Sun Peaks is being considered as a possible venue in Vancouver’s bid to host the Olympic Winter Games in 2030, and municipality officials are already thinking about how the opportunity could benefit the community.
Mayor Al Raine said Sun Peaks Mountain Resort Municipality (SPMRM) was initially contacted by the Canadian Olympic Committee and Four Host First Nations around eight months ago, to see if the community would be interested in hosting snowboarding and freestyle skiing events.
During the 2010 Vancouver Olympics, these events took place at Cypress Mountain, but snow had to be transported to the mountain to create suitable conditions for the athletes thanks to inadequate weather conditions. As a result, the committee is looking for another location for its 2030 bid.
“Technical people visited Sun Peaks and looked at the various slopes that were available that would meet the technical requirements,” Raine said. “They concluded [events] could easily be held on Mt. Morrissey.”
Other Interior ski resorts were also being examined, but SPMRM was recently informed Sun Peaks is the preferred venue.
Although Raine said the bid is still in the early proposal stage, SPMRM is thinking of the infrastructure requirements of hosting such a large event in a small community.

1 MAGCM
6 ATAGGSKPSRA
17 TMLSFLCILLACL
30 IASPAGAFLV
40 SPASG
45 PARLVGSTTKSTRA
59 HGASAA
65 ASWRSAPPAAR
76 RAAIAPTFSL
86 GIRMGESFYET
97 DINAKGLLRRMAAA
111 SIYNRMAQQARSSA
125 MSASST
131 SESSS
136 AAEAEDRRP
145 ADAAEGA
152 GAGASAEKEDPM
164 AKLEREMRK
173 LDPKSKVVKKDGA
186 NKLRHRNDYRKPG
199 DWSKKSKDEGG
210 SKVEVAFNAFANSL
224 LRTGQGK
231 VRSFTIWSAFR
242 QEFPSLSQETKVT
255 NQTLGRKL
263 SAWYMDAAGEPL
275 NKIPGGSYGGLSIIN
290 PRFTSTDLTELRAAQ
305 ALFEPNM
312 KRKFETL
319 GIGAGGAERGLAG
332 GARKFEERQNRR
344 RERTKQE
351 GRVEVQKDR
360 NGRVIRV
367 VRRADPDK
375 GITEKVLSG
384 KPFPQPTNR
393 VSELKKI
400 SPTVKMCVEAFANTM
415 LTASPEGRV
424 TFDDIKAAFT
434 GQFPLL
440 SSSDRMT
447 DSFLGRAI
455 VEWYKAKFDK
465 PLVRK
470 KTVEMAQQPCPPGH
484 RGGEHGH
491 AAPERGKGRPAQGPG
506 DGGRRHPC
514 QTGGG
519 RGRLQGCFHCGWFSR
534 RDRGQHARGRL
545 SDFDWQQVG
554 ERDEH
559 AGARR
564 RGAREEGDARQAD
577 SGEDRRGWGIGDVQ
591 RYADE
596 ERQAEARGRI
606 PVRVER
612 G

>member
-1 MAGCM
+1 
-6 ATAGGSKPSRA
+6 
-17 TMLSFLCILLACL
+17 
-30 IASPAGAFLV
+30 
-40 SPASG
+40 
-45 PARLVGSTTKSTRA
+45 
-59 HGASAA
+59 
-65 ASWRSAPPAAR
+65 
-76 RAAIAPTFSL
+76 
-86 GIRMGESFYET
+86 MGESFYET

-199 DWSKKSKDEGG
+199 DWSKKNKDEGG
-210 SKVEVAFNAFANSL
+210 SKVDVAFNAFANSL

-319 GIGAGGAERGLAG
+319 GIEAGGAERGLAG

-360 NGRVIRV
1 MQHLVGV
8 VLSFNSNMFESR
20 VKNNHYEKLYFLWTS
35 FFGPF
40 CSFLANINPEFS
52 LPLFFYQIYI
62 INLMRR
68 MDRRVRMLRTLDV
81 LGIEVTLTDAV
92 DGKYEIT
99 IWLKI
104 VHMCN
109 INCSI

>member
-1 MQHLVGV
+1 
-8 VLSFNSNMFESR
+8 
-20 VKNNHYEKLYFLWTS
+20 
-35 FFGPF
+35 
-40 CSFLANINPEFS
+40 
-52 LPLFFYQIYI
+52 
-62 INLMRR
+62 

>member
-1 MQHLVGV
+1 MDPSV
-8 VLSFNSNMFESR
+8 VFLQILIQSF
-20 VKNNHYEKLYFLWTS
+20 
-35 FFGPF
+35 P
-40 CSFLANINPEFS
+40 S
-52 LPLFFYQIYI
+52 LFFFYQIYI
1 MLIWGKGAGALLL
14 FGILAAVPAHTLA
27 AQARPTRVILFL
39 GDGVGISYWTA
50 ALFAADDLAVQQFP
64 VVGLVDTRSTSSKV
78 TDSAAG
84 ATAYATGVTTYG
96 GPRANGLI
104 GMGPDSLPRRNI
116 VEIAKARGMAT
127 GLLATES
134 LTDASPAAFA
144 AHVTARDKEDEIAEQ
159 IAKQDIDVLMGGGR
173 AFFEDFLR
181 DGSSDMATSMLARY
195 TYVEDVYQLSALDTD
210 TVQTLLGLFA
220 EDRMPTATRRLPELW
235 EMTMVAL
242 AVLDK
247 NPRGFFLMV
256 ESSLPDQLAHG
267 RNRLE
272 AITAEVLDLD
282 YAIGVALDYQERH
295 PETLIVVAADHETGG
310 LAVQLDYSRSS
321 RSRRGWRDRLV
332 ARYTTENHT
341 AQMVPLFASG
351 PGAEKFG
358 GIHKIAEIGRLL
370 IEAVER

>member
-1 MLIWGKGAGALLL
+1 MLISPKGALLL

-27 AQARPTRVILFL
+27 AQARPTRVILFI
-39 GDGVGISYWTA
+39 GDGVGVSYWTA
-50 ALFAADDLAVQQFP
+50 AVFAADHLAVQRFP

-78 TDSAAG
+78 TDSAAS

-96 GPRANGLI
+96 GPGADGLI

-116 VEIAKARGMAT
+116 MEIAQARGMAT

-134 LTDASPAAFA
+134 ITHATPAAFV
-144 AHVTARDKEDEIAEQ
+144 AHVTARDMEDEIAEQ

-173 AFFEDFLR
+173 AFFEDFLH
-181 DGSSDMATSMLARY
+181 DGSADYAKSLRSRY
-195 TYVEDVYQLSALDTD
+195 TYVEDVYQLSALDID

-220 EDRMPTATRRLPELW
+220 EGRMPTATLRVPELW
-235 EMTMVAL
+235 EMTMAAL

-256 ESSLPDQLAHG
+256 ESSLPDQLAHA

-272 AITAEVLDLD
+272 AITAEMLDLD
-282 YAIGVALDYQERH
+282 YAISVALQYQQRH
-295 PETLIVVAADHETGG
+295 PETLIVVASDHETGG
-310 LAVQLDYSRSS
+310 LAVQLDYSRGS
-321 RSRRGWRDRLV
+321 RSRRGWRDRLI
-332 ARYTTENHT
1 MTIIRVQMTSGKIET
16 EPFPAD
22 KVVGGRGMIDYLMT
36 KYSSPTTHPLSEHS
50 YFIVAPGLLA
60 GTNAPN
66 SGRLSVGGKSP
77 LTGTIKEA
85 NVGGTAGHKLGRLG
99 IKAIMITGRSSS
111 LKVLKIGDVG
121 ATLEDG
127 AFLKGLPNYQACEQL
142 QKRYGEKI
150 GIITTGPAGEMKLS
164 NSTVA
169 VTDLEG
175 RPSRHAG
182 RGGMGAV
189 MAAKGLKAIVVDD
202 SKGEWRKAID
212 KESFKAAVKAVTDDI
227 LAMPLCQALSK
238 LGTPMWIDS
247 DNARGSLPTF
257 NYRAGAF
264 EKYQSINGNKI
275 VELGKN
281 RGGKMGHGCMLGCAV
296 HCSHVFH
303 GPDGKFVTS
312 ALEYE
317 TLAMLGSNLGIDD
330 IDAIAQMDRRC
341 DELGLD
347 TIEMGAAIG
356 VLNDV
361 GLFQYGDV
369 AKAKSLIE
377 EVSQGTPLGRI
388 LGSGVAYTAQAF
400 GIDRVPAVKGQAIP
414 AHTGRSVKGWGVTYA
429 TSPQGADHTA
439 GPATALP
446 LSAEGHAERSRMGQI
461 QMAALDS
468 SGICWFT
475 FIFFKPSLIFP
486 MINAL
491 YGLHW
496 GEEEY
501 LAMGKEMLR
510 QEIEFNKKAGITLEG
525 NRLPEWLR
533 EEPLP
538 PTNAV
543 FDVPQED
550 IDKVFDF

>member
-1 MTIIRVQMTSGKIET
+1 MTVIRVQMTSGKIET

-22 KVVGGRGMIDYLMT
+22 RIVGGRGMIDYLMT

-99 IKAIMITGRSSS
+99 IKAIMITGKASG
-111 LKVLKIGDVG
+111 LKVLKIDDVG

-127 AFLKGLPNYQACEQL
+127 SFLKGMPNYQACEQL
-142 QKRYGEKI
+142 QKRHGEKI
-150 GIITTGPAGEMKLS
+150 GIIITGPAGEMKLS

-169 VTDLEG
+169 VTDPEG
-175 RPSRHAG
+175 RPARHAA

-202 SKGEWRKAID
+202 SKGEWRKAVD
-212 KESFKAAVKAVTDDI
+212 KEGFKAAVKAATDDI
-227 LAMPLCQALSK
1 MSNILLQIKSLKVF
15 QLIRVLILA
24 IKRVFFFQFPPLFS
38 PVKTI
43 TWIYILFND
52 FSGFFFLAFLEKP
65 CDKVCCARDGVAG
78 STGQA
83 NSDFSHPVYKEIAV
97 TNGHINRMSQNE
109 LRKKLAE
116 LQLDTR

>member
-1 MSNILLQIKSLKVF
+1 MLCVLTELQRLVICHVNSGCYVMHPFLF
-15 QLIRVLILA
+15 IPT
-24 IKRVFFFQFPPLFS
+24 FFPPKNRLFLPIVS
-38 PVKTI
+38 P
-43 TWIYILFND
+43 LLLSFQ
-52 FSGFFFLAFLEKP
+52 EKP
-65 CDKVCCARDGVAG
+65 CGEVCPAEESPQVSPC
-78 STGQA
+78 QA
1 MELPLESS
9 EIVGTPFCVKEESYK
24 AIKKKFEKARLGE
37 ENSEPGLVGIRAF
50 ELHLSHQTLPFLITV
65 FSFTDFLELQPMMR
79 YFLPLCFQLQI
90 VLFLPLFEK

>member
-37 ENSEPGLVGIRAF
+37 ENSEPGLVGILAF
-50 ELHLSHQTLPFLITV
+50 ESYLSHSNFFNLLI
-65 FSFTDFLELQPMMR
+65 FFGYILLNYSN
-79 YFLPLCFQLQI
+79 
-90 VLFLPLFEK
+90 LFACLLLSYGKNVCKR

“They would like to have an Olympic Village for athletes and officials at the foot of Morrissey,” Raine said. “Some partnership would have to come together between a developer, Sun Peaks Resort and the municipality to figure out the buildings.”
The community would also heavily rely on spaces in Kamloops to host many of the visitors and spectators. But Raine said building housing in Sun Peaks could be beneficial.
After the Olympics in 2010, Whistler’s Olympic Village was turned into non-market resident housing.
“I’m not so sure if the actual accommodation at the base of Morrissey could be turned into affordable housing … We’d have to have some program to try and recover the costs,” Raine said.
“But there would be a need for some volunteer accommodation, and maybe we could put it in locations where that could later then be sold to or rented to resident employees as affordable housing.”
Raine said it’s too early for SPMRM to have a solid idea of how hosting the Olympic events might impact the community and residents.
However, if a bid were to move forward, Raine said he hopes it could also be a chance for Indigenous reconciliation.
“The Four Host First Nations are the group spearheading the whole proposal,” Raine said. “We bring the Little Shuswap Lake [Band], Adams Lake [Band] and Neskonlith [Indian Band] to the table with the municipality, and I see that as a fantastic opportunity to be talking about a meaningful relationship and some reconciliation of title and rights issues.”
Raine said the bid’s feasibility team will be announcing further decisions on the best venue for the events in mid-June. Once the resorts are chosen, the bid would still need endorsement from the provincial and federal government, Raine said.